Media: What The Papers Say - Rare consistency from the pollsters

As the campaign evolved, one surprise was the consistency of the opinion polls for both Labour and the Conservatives. Apart from the ’rogue’ ICM/Guardian poll on 23 April, which narrowed the gap to five points, other pollsters showed little deviation since the campaign started. Gallup, which published a daily rolling poll, saw the Labour share of vote cover a spread of 53 to 48 per cent. Media favourability showed mild but consistent improvement as the Sun declared for Blair, followed later by the FT. Labour’s turning point can be traced to Tory divisions on the single currency and the ’private manifestos’ of Eurosceptic candidates.

As the campaign evolved, one surprise was the consistency of the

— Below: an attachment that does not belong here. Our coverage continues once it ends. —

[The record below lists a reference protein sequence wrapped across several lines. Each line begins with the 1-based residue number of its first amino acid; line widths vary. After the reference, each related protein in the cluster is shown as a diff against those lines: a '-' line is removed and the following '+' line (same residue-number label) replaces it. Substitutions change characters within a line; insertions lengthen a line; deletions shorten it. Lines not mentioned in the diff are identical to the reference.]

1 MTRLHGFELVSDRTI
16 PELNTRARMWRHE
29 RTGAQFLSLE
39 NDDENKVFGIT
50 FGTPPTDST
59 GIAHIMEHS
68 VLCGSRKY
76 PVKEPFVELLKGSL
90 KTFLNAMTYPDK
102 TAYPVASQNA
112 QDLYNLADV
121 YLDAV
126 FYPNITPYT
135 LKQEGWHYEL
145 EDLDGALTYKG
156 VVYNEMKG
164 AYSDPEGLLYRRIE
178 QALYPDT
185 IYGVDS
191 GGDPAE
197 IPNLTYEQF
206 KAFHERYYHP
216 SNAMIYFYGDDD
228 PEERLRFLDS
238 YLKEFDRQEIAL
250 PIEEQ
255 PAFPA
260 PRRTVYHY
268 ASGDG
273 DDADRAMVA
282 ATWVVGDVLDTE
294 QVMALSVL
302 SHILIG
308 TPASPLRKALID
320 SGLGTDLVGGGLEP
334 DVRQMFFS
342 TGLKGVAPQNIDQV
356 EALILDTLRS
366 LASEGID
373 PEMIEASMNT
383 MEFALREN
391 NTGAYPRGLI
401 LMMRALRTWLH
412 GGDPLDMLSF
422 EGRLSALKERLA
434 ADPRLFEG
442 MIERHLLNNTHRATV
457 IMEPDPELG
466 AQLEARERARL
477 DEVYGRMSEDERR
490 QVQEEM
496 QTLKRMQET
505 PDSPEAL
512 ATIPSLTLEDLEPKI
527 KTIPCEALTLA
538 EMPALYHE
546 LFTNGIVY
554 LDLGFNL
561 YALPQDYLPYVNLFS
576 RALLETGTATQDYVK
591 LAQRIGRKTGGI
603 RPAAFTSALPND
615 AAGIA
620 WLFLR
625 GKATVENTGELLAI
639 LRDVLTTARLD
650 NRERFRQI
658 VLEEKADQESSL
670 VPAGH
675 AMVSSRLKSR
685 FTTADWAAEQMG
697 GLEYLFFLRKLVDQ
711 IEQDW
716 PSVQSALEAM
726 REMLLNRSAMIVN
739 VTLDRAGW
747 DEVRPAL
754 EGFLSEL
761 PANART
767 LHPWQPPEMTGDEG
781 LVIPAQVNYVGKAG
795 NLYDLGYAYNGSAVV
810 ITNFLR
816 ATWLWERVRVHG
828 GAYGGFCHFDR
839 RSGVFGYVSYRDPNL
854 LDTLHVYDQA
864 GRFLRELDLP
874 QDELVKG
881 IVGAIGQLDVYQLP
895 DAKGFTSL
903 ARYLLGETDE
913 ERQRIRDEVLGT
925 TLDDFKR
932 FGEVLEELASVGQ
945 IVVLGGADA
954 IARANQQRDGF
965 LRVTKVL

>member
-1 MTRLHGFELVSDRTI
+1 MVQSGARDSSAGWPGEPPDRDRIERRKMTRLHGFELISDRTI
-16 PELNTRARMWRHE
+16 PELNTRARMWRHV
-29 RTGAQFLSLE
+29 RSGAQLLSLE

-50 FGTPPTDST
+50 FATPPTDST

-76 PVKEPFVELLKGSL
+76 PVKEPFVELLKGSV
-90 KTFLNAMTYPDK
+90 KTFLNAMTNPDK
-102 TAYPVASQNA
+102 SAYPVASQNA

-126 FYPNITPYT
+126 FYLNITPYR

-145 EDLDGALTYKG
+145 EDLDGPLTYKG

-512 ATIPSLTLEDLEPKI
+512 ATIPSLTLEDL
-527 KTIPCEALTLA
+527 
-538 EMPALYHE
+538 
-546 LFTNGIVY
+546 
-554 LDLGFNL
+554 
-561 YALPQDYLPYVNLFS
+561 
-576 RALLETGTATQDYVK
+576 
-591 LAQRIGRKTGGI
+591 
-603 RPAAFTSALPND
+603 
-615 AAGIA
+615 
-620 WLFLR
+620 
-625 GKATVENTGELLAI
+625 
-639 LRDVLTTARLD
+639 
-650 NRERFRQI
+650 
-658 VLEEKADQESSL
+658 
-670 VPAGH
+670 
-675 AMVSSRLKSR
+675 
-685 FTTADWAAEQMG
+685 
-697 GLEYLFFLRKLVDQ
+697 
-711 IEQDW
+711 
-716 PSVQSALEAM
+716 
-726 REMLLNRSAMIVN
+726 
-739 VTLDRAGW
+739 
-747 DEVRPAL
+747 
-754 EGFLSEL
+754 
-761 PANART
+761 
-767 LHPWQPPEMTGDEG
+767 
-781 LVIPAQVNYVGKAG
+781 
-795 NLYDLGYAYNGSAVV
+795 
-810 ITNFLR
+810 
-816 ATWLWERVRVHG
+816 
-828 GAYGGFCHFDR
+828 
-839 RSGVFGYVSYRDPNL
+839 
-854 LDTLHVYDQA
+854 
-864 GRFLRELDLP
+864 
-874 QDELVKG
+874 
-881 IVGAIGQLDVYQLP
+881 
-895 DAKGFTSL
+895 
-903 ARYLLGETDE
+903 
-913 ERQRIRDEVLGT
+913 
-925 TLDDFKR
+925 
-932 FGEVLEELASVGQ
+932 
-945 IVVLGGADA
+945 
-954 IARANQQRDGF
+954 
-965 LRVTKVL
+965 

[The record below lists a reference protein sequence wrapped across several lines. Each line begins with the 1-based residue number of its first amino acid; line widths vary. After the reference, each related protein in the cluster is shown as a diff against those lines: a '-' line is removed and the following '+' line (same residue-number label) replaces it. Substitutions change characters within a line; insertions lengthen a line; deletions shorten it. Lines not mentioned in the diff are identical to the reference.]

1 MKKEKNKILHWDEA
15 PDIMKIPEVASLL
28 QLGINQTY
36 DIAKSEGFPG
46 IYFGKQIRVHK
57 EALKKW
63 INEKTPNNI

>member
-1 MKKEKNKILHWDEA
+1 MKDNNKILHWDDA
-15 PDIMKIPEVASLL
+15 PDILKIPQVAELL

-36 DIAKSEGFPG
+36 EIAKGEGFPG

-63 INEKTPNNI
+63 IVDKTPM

opinion polls for both Labour and the Conservatives. Apart from the

’rogue’ ICM/Guardian poll on 23 April, which narrowed the gap to five

points, other pollsters showed little deviation since the campaign

started. Gallup, which published a daily rolling poll, saw the Labour

share of vote cover a spread of 53 to 48 per cent. Media favourability

showed mild but consistent improvement as the Sun declared for Blair,

followed later by the FT. Labour’s turning point can be traced to Tory

divisions on the single currency and the ’private manifestos’ of

Eurosceptic candidates.



In the Tory camp there was a clear correlation between performance in

the press and voter intentions. The inclination of both the Sun and the

Express was a key factor in determining the overall lack of favourable

press, while even its traditional support from the Daily Telegraph and

Daily Mail mixed positive comment with criticism.



Evaluation and analysis by CARMA International.



Additional cuttings supplied by The Broadcast Monitoring Company.



’What The Papers Say’ can also be found at: http//www.carma.com/carma.



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